Charles Schwab expert notes correction is not synonymous with volatility
While some investors are wondering when the high volatility of the stock market will end, one expert with Charles Schwab notes that question isn't necessarily the same as asking when the correction will be over.
In a recent Market Commentary, Jeffrey Kleintop writes that while the correction could be over soon, the heightened volatility may not go away for a long time.
"It’s possible we could see a break from the losses this month, but not necessarily from volatility," Kleintop writes. "Investors often associate volatility with losses — but that isn’t always the case. Stock markets have just as often seen high volatility when markets are rising as when they are falling."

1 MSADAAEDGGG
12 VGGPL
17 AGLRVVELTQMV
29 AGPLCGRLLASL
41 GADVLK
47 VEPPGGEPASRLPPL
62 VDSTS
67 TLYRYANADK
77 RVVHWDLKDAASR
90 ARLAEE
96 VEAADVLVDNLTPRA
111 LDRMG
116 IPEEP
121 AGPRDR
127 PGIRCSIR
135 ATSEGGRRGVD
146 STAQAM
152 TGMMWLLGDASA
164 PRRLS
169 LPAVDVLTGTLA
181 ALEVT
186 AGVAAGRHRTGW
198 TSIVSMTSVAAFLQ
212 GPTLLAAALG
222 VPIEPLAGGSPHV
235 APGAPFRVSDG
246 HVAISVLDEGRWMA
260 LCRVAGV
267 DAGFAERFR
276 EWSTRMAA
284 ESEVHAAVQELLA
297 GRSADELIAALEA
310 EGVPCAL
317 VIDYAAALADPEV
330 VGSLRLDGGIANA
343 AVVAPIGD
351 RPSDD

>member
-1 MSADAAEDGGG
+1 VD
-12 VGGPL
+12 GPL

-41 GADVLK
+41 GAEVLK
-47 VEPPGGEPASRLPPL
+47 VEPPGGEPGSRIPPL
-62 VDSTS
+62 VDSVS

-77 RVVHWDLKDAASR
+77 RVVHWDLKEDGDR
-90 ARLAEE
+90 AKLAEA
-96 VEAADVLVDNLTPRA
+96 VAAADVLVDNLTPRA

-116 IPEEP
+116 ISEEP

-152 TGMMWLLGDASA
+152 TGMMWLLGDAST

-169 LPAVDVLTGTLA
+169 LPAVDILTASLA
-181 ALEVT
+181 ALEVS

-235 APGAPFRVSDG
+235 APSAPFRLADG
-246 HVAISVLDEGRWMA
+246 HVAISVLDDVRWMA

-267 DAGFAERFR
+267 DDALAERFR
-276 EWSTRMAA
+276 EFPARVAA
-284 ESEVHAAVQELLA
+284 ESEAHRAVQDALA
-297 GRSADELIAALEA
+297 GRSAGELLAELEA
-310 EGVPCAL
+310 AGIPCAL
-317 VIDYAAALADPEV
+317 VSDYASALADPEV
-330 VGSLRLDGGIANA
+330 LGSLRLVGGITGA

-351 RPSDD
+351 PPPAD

April is historically a month for market recovery, trailing only December in losses since the establishment of the MSCI AC World Index in 1988. In fact, April has been a loser only seven times in 30 years and even recorded in 2008 and 2009 during the Great Recession.
Another historical pattern points to a rebound, as on average stocks fall for approximately 13 weeks after a correction.
"These historical patterns may hold, suggesting that the stock market may revive as the earnings reporting season unfolds and tax refunds are invested over the remainder of this month," Kleintop writes.
Working against a recovery, he notes, are fears over trade wars, currency wars, and -- following military action in Syria -- and actual war. These factors, he writes, combat investor confidence.
"History shows us that the current pick up in volatility may be with us, not just for a couple of months or even all of 2018, but for several more years to come," Kleintop writes. "Volatility in the form of 1 percent or more daily price changes tends to rise in the last couple of years of an economic cycle, ahead of a recession and bear market, and remain high for a year or two after the bear market is over and a new bull market has begun."